• The characteristics, desires and interests of the various elementary schools
• Meeting the needs of heritage speakers
We are aware of the possibility of a new configuration of the elementary schools, and have recommendations that would be practicable with any of the future arrangements. Further, the committee formally endorses a K-6 Spanish program in the Pelham Elementary School.
1A Chinese at Wildwood and Mark’s Meadow
Spanish at Crocker Farm and Fort River
This recommendation recognizes the success of the Chinese program and the desire of many in the community for Spanish instruction in our elementary schools. It also recognizes the possibility of schools being paired in a primary school / elementary school model.
1B Language Options
There are additional possibilities for languages other than Spanish and Chinese that could be considered in the elementary program.
We are aware that research shows that the group finalizing decisions (informed by a survey) concerning language choices for each school should include all those who have a stake in the implementation of the program – parents, foreign language teachers, classroom teachers and school administrators.
We were charged to consider three options. We feel strongly that the above option is far superior to the following two, which we rejected:
2. 4-6 FLES Program:
This is a scaled-down model which is not as effective. Students will develop some proficiency, but typically a program of this magnitude does not give students enough instruction for them to skip a year of language at the middle school level.
The one language that does work at this level is Latin. Not being a modern language, Latin has different goals and different methodology. Songs, skits and stories are still used to develop oral and reading proficiency, but in addition students spend a lot of time in the study of English word roots, and ancient mythology. The research shows that students enrolled in such a program achieve lasting benefits in language arts and other areas of the curriculum.
3. FLEX in Grade 6 or 5-6
FLEX (Foreign Language Exploration) programs offer exposure to a variety of foreign languages. They do not provide the benefits of increased proficiency that a full FLES program offers. The goal of a FLEX program is to introduce students to the concept of language study and to give a taste of it in a variety of languages. The benefits of a well designed FLEX program are increased enthusiasm for language study and more information for students to make an informed decision as they choose a language to begin in 7th grade.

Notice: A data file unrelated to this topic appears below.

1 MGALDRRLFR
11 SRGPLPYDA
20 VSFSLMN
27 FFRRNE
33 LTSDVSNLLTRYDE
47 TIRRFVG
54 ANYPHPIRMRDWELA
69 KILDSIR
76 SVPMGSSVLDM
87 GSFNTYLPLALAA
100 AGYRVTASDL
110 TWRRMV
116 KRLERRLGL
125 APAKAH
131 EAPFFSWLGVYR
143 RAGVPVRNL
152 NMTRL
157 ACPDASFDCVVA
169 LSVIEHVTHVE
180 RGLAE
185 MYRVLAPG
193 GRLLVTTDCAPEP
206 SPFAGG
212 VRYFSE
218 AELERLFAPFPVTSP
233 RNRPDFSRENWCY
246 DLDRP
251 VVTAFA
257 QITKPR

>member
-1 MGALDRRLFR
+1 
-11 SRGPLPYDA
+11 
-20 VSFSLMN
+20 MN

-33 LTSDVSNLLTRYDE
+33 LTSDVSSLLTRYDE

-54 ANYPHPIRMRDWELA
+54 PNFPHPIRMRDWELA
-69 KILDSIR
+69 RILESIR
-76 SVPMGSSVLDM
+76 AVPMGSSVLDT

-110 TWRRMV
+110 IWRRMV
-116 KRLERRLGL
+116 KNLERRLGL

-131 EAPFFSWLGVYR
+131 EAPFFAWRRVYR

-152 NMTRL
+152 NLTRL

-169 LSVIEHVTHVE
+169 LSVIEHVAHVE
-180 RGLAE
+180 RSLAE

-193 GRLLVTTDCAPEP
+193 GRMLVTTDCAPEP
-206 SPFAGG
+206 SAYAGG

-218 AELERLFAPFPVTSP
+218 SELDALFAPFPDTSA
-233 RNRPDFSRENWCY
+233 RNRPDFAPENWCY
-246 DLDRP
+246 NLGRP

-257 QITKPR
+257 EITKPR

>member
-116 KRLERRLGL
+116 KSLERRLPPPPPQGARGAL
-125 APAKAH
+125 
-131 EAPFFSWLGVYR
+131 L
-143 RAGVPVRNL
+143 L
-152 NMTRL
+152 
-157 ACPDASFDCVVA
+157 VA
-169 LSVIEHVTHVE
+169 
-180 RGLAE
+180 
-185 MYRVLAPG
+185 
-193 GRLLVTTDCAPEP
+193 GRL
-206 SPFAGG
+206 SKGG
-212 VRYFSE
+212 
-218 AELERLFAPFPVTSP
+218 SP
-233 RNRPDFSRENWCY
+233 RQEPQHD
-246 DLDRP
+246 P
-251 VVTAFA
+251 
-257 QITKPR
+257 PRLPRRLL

A FLEX program would be an inexpensive option that would fit well if we were to have an elementary configuration with one 5-6 school. Students could study each of our six languages for one third of the year over the course of two years. FLEX language courses focus on basic proficiency and introducing the cultures where the language is used. They are multi-cultural, fun, and increase students’ knowledge and enthusiasm for further language study. A Grade 6 FLEX program could offer students a snippet of each language and offer the same benefits, though in a diminished form.
Respectfully submitted by members of the K-12 Foreign Language Committee:
My Goal in Blogging
I started this blog in May of 2008, shortly after my election to the School Committee, because I believed it was very important to both provide the community with an opportunity to share their thoughts with me about our schools and to provide me with an opportunity for me to ask questions and share my thoughts and reasoning. I have found the conversation generated on my blog to be extremely helpful to me in learning community views on many issues. I appreciate the many people who have taken the time to share their views. I believe it is critical to the quality of our public schools to have a public discussion of our community priorities, concerns and aspirations.